|Born: about 1690 in Amber (now Jaipur), India
Died: about 1750 in India Jagannatha had Jai Singh Sawai as his
patron. Jai Singh Sawai was the ruler of Amber, now Jaipur, in
eastern Rajasthan. He began his rule in 1699 and by clever use of tax
rights on land that was rented by the state to an individual person
he became the most important ruler in the region. His financial
success let him finance the scholarly works of people such as
Jagannatha. It is worth noting that Jai Singh's importance was
recognised by Amber which was then called Jaipur in his honour.
Jai Singh ruled Amber throughout the period in which Jagannatha was
producing his scientific work. He realised that the health of the
country required Indian culture and science to be revitalised and
returned to its position of leading importance which it had
possessed. So Jai Singh employed Jagannatha to make Sanskrit
translations of the important Greek scientific works which at that
time were only available in Arabic translations.
translated Euclid's Elements from the Arabic translation by Nasir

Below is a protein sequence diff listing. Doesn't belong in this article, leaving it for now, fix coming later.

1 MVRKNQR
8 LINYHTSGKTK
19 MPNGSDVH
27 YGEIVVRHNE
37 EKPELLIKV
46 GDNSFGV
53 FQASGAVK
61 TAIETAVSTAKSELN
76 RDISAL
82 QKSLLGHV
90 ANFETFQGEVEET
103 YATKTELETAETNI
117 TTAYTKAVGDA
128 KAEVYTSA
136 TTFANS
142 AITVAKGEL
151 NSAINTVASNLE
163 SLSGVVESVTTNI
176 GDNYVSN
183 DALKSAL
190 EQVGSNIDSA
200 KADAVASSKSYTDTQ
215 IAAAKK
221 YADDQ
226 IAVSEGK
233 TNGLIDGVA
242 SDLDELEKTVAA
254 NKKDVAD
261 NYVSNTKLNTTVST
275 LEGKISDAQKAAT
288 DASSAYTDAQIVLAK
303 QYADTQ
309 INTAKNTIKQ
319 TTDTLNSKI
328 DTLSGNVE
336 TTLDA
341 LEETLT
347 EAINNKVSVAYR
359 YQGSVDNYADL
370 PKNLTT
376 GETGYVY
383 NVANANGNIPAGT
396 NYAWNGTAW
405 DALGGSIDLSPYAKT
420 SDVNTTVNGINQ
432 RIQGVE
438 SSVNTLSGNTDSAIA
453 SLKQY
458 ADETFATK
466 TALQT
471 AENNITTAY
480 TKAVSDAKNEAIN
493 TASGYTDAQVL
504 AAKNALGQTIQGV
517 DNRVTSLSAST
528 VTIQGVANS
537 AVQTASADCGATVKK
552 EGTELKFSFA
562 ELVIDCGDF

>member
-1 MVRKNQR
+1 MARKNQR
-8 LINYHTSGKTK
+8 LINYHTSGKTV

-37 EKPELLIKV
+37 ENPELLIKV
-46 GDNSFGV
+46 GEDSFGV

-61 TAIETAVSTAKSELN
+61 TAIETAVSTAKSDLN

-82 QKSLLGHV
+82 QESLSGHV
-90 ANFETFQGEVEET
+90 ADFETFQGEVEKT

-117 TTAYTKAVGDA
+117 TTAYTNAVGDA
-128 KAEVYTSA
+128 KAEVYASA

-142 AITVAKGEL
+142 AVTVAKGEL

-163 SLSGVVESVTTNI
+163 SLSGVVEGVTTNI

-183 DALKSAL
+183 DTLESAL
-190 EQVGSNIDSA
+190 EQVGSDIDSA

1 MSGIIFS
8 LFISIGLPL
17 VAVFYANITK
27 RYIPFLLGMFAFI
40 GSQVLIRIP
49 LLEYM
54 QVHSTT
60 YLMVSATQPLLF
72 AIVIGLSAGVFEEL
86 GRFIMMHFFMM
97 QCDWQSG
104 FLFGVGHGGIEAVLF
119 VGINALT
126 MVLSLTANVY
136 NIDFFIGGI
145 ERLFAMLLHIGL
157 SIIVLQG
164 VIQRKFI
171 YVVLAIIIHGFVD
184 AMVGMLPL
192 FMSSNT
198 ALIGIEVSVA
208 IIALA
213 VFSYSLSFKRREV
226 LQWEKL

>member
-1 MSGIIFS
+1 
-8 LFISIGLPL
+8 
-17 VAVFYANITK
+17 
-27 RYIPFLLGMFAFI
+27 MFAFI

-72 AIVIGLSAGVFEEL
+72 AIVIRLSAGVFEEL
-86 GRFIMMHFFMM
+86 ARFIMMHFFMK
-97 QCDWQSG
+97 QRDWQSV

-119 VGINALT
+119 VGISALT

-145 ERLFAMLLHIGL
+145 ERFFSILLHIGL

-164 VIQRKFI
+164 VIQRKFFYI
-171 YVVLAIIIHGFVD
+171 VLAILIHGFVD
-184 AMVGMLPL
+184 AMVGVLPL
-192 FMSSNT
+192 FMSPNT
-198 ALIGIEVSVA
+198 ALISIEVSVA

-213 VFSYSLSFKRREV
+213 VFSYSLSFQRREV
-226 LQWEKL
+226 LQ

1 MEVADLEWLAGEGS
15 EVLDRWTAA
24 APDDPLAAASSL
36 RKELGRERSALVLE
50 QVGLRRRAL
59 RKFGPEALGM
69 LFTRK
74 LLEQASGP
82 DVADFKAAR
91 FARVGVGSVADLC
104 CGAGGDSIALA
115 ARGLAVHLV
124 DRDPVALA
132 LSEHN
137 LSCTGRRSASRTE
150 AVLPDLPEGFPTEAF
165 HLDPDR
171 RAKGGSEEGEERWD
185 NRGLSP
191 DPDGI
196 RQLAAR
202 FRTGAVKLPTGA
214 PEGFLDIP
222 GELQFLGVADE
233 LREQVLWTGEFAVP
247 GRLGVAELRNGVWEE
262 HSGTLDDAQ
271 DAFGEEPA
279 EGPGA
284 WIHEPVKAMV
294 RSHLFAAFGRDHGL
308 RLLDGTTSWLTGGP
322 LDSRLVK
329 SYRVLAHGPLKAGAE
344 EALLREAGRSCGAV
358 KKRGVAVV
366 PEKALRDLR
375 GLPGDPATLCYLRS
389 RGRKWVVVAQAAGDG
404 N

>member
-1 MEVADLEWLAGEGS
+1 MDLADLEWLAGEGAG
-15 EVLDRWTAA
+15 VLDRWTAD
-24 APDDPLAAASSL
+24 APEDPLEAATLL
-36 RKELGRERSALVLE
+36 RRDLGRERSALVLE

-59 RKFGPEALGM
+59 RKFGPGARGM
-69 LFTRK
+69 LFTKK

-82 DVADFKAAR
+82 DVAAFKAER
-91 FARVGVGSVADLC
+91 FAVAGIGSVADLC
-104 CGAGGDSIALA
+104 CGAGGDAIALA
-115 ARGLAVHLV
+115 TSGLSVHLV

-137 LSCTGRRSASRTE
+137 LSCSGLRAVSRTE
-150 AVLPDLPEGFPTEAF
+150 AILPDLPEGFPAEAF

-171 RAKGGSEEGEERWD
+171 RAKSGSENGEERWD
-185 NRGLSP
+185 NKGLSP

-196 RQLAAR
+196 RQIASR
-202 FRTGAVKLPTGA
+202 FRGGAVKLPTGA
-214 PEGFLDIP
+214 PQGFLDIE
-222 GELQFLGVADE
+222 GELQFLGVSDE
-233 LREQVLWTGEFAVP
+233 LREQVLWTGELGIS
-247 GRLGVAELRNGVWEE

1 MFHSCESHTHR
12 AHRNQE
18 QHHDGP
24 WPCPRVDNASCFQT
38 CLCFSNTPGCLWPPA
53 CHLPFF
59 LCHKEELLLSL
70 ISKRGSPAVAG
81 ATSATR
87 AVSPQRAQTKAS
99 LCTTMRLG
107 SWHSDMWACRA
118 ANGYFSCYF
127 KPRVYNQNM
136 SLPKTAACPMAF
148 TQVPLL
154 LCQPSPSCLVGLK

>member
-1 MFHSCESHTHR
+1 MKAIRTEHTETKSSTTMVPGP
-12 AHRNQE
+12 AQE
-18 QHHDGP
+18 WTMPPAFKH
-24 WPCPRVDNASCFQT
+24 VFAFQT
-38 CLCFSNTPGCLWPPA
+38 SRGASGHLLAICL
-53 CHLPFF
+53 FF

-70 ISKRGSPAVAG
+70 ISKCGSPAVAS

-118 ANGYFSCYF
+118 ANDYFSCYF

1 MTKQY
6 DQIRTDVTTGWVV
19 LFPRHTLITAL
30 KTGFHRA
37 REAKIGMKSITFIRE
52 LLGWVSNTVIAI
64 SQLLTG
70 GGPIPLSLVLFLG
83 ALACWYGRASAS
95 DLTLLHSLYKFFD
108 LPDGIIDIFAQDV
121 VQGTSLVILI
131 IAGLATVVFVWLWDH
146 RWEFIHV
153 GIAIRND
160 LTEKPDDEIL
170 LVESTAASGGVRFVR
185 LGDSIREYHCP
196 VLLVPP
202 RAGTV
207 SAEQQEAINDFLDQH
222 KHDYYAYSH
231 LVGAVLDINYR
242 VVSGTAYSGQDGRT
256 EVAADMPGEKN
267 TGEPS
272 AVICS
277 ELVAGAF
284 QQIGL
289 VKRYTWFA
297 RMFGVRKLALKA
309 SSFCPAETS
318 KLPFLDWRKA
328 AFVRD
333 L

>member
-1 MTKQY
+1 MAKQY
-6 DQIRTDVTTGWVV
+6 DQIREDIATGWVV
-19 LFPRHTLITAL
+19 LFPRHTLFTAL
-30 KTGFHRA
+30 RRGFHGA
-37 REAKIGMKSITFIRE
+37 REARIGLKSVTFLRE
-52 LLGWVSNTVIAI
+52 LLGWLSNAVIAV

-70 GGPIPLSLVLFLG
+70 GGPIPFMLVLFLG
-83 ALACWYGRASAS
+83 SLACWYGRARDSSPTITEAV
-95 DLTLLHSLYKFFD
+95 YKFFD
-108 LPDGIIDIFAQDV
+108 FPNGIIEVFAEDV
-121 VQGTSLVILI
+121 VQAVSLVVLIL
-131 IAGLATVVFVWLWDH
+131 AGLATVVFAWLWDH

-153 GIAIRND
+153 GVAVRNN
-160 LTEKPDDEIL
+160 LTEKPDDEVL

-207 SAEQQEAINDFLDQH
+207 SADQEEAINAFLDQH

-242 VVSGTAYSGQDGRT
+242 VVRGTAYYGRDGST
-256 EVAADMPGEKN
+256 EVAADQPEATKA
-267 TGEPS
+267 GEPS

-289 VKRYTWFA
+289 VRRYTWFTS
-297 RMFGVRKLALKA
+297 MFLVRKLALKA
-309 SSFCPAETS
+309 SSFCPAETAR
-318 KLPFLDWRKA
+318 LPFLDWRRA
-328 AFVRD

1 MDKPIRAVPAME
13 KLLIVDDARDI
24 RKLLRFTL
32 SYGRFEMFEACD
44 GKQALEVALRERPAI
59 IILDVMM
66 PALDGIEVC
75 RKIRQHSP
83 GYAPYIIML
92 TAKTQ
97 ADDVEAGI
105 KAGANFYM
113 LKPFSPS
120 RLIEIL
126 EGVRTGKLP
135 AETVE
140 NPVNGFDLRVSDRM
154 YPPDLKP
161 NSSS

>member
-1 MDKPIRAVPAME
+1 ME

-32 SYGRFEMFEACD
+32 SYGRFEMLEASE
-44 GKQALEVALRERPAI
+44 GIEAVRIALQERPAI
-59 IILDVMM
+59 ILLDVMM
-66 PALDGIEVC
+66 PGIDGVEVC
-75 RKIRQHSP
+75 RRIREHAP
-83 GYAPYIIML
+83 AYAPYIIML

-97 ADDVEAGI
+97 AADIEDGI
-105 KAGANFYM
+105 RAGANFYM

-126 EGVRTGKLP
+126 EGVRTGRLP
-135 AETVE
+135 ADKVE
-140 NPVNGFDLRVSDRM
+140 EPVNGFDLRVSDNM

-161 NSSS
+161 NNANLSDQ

al-Din al-Tusi made nearly 500 years earlier. His Sanskrit version
was called Rekhaganita and it was completed by 1727. We know this
date since a copy was made by a scribe and he dated the start of his
work as 1727.
Ptolemy's Almagest had been one of the works
which Arabic scientists had studied intently and, in 1247, al-Tusi
wrote Tahrir al-Majisti (Commentary on the Almagest) in which he
introduced various trigonometrical techniques to calculate tables of
sines. Jagannatha translated al-Tusi's Arabic version but he did more
than this for he included in the same work, which he called
Siddhantasamrat, his own comments on related work of other Arabic
mathematical astronomers such as Ulugh Beg and al-Kashi.
is clear from Jagannatha's work that he is working as one of a group
of mathematicians and astronomers gathered by Jai Singh in his scheme
to bring the best in scientific ideas from outside India to
reinvigorate the scientific scene in India.
In  Gupta
looks at the history of the result
sin(p/10) = (v5 - 1)/4
in Indian mathematics. The result appears for the first time in the
work of Bhaskara II, but there were a number of interesting proofs of
the result by later Indian mathematicians. One of the proofs
presented by Gupta in  was by Jagannatha who gave a proof which
was essentially geometric in nature but, interestingly, contained an
analytic procedure in terms of trigonometric and algebraic steps.
Article by: J J O'Connor and E F Robertson